Patton Kizzire On First Tee Shot In Front Of Tiger: Didn't Feel I Was Holding The Club

You have to love the honesty and respect Patton Kizzire (74-78) has for his elders and in particular, Tiger Woods.

From Bob Harig's ESPN.com account at the Honda where Woods fired a second round 71.

Kizzire, 31, is the only player who has won twice this season, but of course nothing could quite prepare him for what he faced the past two days at PGA National.

For the first time in his career, he was grouped with Tiger Woods.

"Extremely nervous," Kizzire said of his opening tee shot Thursday morning at the Honda Classic. "I didn't feel like I was actually holding the club. It was a rough start. Any time I'm uncomfortable, I'm learning something. It was a great experience for me."

Two fun moments from the opening 36, where Woods demonstrated improvement, writes Dan Kilbridge for Golfweek: a fun PGA Tour Instagram caption for the geese watching Tiger and that beautiful iron shot on the brutal par-3 17th:

"Dude, just act normal." -🦆(probably)

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The 17th is the most difficult hole of the day. Don't tell Tiger.

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Did you watch? What are you thoughts?

Uihlein Tries To Challenge Nicklaus, Governing Bodies

I remember the days when now-retired Acushnet CEO Wally Uihlein's arguments were a little stronger and resonated with more folks. Perhaps there are simply more people who've seen professional golf bog down, become less interesting and less relatable thanks to the modern ball.

WallyUihlein.png

Anyway, Rick Young caught up with Uihlein to get his take on Jack Nicklaus' recent remarks about Titleist and the "golf ball goes too far nonsense." And of course, it's all about the Vancouver Protocol.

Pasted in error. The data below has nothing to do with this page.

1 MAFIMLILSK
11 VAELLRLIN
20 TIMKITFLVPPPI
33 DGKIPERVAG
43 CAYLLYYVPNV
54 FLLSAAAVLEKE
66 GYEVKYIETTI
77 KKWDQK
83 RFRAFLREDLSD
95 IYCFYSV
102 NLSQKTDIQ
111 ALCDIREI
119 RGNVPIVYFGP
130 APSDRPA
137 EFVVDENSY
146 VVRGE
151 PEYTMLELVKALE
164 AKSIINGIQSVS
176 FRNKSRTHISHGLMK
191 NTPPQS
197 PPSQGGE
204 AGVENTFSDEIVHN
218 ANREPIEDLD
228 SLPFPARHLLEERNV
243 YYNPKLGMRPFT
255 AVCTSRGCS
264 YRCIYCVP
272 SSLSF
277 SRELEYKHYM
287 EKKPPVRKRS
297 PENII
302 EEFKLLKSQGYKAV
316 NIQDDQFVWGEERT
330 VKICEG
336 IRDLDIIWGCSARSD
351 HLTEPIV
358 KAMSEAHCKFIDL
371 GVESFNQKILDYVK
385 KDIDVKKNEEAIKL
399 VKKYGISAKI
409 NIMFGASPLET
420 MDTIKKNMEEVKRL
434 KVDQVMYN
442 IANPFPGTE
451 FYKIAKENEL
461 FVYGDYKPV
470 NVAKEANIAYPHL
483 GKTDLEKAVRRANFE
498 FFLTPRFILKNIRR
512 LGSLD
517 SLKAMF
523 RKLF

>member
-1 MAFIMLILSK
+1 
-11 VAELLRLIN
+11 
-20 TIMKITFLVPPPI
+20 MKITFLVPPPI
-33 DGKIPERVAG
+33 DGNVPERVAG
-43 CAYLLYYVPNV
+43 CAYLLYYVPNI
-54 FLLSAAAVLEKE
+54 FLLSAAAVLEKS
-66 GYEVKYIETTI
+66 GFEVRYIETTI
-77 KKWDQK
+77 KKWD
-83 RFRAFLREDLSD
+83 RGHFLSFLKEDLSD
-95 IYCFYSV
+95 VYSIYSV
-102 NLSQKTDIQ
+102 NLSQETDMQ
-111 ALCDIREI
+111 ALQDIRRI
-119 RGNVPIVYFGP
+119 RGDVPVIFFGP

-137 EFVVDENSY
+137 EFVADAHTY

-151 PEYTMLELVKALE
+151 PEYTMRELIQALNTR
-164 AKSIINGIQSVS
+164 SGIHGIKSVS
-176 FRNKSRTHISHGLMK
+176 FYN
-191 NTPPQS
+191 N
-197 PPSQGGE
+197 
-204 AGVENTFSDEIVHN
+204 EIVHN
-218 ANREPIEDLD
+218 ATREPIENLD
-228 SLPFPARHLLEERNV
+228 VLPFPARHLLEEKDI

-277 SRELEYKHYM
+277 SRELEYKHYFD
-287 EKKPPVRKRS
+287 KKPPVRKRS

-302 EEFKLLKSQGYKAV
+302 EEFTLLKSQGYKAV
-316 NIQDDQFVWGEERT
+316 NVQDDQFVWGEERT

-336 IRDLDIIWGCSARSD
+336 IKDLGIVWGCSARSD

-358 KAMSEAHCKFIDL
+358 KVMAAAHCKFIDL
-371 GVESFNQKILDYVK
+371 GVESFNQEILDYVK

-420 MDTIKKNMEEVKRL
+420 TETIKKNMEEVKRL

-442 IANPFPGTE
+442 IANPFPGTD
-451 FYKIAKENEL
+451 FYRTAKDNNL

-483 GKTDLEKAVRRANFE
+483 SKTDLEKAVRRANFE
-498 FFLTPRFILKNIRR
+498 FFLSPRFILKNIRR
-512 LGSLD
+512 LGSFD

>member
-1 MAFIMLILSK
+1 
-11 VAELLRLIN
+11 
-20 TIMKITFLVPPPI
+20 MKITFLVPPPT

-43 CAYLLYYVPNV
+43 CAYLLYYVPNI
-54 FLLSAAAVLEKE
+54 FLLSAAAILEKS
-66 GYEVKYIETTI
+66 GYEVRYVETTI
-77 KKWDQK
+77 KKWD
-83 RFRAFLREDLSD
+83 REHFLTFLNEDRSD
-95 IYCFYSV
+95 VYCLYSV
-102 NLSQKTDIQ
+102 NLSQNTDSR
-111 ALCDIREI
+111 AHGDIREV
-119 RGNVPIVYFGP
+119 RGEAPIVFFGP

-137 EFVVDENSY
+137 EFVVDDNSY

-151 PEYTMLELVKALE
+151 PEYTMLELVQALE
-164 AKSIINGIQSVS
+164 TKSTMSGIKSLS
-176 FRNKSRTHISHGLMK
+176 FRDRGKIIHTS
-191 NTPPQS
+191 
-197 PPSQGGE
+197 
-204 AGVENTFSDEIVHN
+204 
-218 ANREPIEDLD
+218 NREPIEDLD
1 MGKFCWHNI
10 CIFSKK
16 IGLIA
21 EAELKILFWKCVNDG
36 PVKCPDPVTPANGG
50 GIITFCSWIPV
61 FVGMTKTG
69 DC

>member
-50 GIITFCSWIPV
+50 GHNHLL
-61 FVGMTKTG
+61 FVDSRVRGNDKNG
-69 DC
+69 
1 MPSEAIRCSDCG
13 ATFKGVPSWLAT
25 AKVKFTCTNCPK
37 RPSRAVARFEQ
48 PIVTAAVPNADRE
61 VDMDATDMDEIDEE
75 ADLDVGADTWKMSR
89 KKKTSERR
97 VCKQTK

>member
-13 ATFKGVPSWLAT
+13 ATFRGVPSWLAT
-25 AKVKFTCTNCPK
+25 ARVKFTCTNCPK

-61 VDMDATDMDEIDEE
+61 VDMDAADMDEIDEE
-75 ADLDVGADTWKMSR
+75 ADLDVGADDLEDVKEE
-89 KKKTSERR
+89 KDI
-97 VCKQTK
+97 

“Mike Davis has not told us (Acushnet) that he is close (there is the Vancouver Protocol of 2011 that we had assumed was in force) and he has not asked us for help if and when he gets there,” said Uihlein.

*Note: The Vancouver Protocol was a document that came out of a closed-door USGA and R&A forum with equipment manufacturers in Vancouver back in November, 2011. It was meant to assist with transparency to any proposed equipment rules changes or testing procedures while allowing participation of the OEM’s to the process.

Slow down there Wally, we haven't even gotten the distance report yet! This is fun:

“It appears from the press conference that Mr. Nicklaus was blaming slow play on technology and the golf ball in particular,” he said. “I don’t think anyone in the world believes that the golf ball has contributed to the game’s pace of play issues.”

Actually, anyone who has watched great players stand around in a fairway on a par-5 or back up on a drivable par-4 tee that was once not drivable, they blame distance gains.

This really isn't a very sharp point, either.

“There are no golf courses being closed due to the advent of evolving technology,” Uihlein said. “There is no talk from the PGA Tour and its players about technology making their commercial product less attractive. Quite the opposite, the PGA Tour revenues are at record levels. The PGA of America is not asking for a roll back of technology. The game’s every day player is not advocating a roll back of technology.”

Record revenue! Maybe Titleist can sponsor one of the available tour events? There are three!

Also, Bubba Watson recently opened eyes as he is prone to do when showing people how much fun the game is when a great player manipulates the ball. In his case, a Titleist again! But he's now an anomaly. Wouldn't it be fun to see more like him?

Ultimately though, this is all the fault of you know how? Da medja!

“Perhaps the media,” he said, “should be asking, ‘If there is a problem, what is the problem?’”

I wonder why the media has spent so little time asking, discussing and analyzing the issue? It's a mystery!

Tiger's Iron Play Improves And Aren't We Glad ShotLink Proves It

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In his return to PGA National, Tiger Woods opened with an even par 70 in breezy conditions with greens under criticism from players for a lack of grass (Randall Mell reports).

Bob Harig's story for ESPN.com covers what was again, mostly positive, with one rough hole mixed in along with a less-than-pretty day statistically.

In Tiger's previous two starts, he noted and observers like myself confirmed that his iron play was needing work. While the sample size is small, GolfChannel.com's Ryan Lavner noted this from the round one ShotLink data: